I also met more of my neighbors in the first six months after Wally’s arrival than in six years at this address. We commiserate on rainy mornings and compare notes on dog groomers and sometimes discuss our human lives as well.

Wally makes me laugh. I am a serious person much of the time, always getting caught up in some project, to-do list or a needy sense of accomplishment- even if  my measures have been lowered a great deal over the years. It is hard not to get sidetracked by Wally who makes few demands, but is ever present with his tennis ball when I move from my desk or chair. He’ll do a couple of cute and seductive  puppy pirouettes and  I find myself on the floor tossing the ball or giving a belly rub. Now what was it I was going to do?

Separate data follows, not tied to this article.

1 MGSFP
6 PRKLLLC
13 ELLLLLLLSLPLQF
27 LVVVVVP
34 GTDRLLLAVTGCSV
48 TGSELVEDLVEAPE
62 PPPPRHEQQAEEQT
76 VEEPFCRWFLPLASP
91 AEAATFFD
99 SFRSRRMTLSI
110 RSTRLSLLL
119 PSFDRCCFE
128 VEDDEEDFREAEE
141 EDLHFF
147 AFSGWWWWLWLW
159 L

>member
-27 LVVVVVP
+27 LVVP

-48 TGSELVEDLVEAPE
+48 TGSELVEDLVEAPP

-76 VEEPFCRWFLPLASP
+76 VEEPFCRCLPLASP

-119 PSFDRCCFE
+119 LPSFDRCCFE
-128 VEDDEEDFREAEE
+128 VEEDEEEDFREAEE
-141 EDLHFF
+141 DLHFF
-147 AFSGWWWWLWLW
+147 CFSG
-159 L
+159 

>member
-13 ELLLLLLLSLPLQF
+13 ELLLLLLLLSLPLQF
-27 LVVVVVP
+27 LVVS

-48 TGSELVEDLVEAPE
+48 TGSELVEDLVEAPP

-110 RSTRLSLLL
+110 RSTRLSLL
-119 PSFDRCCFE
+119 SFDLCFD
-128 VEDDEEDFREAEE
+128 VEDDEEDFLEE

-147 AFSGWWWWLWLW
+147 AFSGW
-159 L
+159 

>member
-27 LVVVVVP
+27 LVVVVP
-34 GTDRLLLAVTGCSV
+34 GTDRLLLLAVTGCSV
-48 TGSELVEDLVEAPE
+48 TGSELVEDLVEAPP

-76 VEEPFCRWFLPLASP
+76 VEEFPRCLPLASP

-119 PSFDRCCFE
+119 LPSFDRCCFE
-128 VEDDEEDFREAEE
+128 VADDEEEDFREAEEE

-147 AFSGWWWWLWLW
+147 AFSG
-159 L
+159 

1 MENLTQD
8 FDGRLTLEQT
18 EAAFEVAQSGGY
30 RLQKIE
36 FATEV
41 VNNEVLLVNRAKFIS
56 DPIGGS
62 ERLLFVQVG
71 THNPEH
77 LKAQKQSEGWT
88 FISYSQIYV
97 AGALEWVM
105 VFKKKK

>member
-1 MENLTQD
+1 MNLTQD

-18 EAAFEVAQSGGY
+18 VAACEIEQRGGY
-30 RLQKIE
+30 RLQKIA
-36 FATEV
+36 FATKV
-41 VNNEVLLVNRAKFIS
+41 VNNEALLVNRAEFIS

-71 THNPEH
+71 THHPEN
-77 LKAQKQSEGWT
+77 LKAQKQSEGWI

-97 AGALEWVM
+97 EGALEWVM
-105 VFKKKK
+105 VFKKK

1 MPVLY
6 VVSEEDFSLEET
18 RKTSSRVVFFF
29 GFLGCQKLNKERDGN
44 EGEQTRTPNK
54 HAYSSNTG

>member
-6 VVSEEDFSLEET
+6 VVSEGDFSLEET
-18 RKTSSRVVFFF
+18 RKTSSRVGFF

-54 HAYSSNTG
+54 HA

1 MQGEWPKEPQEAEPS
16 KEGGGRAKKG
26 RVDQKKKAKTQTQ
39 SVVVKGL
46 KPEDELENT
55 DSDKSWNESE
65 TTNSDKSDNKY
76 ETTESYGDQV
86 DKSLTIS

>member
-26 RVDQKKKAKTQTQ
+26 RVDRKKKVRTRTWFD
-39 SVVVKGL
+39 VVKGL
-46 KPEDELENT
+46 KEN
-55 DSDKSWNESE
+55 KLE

Speaking of tennis balls, Wally Ball, (one of his many nicknames), is obsessed with them. He carries one with him on our walks, has a stash of them outside his dog door, and has devised his own game of fetch which he plays on his own for hours at time.  We have a steep and now well-worn bank outside the house. Wally climbs to the highest point, surveying his territory from a large stump. When ready, he places the ball on the ground and begins doing a few small soccer dribbles with it until it starts down the steep hill. He seems to try to time it so that he can reach the bottom before the ball and catch it in his mouth or make a stop with his paws.  He then races to the top and starts over.